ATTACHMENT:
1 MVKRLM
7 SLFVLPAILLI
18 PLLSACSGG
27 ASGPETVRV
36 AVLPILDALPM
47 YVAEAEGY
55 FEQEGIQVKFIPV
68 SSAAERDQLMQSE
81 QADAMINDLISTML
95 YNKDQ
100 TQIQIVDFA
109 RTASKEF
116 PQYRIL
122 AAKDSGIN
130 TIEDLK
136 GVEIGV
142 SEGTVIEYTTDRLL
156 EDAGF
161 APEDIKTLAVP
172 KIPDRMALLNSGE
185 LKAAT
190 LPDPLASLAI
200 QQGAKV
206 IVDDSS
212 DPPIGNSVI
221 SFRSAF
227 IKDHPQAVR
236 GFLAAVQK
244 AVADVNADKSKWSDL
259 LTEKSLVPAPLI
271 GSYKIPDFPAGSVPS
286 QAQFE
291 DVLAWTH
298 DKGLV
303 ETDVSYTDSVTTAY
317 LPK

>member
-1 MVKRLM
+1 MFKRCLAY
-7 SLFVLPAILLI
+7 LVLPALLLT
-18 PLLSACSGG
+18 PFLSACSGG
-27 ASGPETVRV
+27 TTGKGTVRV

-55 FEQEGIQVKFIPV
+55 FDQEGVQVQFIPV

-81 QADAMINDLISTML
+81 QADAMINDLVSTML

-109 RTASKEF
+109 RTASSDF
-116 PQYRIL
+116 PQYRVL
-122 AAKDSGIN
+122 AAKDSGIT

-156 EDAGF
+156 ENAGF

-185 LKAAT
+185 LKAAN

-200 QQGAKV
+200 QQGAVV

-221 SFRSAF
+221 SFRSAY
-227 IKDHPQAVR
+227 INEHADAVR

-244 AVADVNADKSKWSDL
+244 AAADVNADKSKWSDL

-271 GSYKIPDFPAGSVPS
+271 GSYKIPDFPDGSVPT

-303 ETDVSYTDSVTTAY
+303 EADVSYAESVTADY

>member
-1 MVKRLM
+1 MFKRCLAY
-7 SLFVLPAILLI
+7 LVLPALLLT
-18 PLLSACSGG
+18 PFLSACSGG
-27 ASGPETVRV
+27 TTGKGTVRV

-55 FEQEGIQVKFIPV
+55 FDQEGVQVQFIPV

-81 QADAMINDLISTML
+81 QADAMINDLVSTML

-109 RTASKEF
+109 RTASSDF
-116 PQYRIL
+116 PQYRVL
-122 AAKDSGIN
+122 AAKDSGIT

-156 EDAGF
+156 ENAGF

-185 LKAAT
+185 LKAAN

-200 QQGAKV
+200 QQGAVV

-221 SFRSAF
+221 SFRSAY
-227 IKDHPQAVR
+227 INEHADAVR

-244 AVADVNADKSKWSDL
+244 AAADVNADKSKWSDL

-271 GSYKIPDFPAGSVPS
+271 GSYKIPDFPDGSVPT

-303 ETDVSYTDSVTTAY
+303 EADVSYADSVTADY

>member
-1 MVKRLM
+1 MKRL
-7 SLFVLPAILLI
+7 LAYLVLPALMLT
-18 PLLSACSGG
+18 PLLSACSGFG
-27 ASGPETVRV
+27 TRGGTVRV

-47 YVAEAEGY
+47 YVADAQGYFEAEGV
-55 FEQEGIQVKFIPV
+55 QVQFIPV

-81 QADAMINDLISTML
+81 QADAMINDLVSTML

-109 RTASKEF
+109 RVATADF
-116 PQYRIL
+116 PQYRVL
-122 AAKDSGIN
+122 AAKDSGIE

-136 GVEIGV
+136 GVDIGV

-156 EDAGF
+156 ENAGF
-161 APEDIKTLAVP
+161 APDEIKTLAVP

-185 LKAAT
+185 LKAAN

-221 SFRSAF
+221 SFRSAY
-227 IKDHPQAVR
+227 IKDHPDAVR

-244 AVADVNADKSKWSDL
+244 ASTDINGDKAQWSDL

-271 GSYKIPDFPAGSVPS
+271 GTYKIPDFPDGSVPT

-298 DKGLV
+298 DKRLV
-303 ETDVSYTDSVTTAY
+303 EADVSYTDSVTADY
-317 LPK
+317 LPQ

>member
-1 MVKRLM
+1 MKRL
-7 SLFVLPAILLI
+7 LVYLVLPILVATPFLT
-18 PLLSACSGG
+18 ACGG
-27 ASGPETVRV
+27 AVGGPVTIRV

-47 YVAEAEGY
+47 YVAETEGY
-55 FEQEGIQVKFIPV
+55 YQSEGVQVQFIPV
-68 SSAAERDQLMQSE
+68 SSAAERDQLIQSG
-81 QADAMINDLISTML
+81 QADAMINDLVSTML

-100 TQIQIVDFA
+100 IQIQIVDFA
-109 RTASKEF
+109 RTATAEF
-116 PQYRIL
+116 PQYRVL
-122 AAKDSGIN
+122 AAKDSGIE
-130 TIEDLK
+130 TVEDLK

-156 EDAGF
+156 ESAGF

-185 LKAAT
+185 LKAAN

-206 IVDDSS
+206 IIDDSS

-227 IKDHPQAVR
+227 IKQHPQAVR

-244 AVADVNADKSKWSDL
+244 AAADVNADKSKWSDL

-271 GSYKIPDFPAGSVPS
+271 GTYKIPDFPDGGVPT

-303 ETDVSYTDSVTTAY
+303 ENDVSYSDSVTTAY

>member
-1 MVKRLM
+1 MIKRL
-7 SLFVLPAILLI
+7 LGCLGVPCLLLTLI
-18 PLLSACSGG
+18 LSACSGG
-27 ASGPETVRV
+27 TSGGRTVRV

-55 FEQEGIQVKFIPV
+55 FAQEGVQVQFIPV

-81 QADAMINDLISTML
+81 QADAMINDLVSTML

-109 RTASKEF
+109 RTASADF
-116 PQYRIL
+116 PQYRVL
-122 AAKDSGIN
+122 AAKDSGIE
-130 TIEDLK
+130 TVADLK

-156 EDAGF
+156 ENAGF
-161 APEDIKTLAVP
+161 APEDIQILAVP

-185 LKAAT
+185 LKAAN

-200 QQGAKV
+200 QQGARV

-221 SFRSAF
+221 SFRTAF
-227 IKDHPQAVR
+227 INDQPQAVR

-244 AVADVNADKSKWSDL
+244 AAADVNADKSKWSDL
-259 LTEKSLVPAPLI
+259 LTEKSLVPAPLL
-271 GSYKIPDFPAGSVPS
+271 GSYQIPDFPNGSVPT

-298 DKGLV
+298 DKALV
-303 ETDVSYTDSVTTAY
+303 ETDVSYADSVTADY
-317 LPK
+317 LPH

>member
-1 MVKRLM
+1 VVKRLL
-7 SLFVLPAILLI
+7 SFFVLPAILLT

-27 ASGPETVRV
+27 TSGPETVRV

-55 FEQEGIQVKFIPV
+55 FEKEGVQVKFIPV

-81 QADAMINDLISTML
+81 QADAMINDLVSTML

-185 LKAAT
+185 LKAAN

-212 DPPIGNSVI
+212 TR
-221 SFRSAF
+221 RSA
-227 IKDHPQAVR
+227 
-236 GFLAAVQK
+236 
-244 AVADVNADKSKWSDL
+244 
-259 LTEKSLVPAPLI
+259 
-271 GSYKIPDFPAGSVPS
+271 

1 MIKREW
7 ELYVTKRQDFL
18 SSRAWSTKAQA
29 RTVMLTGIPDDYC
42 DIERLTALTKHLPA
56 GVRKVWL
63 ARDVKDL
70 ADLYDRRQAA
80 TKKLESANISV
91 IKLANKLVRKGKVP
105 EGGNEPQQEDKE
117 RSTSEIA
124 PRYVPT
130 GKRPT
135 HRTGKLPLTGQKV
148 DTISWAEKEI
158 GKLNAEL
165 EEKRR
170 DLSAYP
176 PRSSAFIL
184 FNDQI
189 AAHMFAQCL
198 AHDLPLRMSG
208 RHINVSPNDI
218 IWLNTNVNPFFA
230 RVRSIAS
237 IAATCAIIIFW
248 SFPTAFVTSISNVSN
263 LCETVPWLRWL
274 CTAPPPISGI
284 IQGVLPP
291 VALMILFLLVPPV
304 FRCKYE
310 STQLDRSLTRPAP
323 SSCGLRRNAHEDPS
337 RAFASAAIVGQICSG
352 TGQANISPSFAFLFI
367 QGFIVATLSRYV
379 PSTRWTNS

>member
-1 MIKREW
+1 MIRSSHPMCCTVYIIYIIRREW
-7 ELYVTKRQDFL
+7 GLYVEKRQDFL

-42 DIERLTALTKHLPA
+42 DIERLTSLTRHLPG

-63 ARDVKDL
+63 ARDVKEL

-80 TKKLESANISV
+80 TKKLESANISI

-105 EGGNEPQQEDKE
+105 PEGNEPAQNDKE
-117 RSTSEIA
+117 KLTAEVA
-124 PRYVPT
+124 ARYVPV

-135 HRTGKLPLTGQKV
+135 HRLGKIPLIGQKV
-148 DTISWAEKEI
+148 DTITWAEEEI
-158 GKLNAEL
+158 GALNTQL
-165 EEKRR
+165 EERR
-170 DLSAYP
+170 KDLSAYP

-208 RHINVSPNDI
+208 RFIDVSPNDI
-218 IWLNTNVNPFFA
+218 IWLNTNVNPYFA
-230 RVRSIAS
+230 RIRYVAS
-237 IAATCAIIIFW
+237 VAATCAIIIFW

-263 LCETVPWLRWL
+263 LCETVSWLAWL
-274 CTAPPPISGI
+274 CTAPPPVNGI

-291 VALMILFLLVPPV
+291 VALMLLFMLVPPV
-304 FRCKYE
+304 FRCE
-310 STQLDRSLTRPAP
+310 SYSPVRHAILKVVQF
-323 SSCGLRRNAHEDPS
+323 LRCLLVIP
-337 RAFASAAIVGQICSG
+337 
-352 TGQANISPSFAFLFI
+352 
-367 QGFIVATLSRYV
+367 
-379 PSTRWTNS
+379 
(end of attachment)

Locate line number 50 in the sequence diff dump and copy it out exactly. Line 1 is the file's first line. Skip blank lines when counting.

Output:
-109 RTASKEF